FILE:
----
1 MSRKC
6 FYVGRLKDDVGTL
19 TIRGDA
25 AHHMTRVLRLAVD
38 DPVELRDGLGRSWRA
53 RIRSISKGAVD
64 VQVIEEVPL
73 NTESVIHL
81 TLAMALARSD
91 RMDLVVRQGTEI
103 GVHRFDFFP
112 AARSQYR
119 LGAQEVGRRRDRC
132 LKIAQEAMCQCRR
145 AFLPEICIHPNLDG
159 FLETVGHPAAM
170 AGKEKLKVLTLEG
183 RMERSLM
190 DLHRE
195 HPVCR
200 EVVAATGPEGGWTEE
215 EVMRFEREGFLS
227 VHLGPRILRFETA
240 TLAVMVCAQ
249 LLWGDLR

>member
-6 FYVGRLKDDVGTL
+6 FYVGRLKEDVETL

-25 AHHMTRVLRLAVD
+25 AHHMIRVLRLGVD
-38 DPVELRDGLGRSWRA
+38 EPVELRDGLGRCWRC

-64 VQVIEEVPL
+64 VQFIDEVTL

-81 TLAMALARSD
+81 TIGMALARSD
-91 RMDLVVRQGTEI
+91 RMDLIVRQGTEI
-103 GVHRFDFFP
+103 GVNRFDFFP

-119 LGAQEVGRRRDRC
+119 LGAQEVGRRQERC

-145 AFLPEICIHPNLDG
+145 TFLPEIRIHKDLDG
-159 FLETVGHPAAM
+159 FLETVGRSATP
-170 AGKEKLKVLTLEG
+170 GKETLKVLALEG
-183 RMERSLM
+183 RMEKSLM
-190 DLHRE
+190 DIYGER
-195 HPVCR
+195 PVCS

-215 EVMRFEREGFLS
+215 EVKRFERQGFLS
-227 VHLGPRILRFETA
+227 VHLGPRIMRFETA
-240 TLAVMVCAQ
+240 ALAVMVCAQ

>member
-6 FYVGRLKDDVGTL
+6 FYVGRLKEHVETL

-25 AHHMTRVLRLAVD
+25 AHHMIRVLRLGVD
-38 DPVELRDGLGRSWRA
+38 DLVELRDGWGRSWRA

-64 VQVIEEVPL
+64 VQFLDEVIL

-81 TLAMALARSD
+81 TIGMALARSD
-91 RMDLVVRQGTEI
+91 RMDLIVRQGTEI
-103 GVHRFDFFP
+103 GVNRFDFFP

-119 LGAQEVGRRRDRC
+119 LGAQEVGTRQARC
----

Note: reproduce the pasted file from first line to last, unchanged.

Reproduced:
1 MSRKC
6 FYVGRLKDDVGTL
19 TIRGDA
25 AHHMTRVLRLAVD
38 DPVELRDGLGRSWRA
53 RIRSISKGAVD
64 VQVIEEVPL
73 NTESVIHL
81 TLAMALARSD
91 RMDLVVRQGTEI
103 GVHRFDFFP
112 AARSQYR
119 LGAQEVGRRRDRC
132 LKIAQEAMCQCRR
145 AFLPEICIHPNLDG
159 FLETVGHPAAM
170 AGKEKLKVLTLEG
183 RMERSLM
190 DLHRE
195 HPVCR
200 EVVAATGPEGGWTEE
215 EVMRFEREGFLS
227 VHLGPRILRFETA
240 TLAVMVCAQ
249 LLWGDLR

>member
-6 FYVGRLKDDVGTL
+6 FYVGRLKEDVETL

-25 AHHMTRVLRLAVD
+25 AHHMIRVLRLGVD
-38 DPVELRDGLGRSWRA
+38 EPVELRDGLGRCWRC

-64 VQVIEEVPL
+64 VQFIDEVTL

-81 TLAMALARSD
+81 TIGMALARSD
-91 RMDLVVRQGTEI
+91 RMDLIVRQGTEI
-103 GVHRFDFFP
+103 GVNRFDFFP

-119 LGAQEVGRRRDRC
+119 LGAQEVGRRQERC

-145 AFLPEICIHPNLDG
+145 TFLPEIRIHKDLDG
-159 FLETVGHPAAM
+159 FLETVGRSATP
-170 AGKEKLKVLTLEG
+170 GKETLKVLALEG
-183 RMERSLM
+183 RMEKSLM
-190 DLHRE
+190 DIYGER
-195 HPVCR
+195 PVCS

-215 EVMRFEREGFLS
+215 EVKRFERQGFLS
-227 VHLGPRILRFETA
+227 VHLGPRIMRFETA
-240 TLAVMVCAQ
+240 ALAVMVCAQ

>member
-6 FYVGRLKDDVGTL
+6 FYVGRLKEHVETL

-25 AHHMTRVLRLAVD
+25 AHHMIRVLRLGVD
-38 DPVELRDGLGRSWRA
+38 DLVELRDGWGRSWRA

-64 VQVIEEVPL
+64 VQFLDEVIL

-81 TLAMALARSD
+81 TIGMALARSD
-91 RMDLVVRQGTEI
+91 RMDLIVRQGTEI
-103 GVHRFDFFP
+103 GVNRFDFFP

-119 LGAQEVGRRRDRC
+119 LGAQEVGTRQARC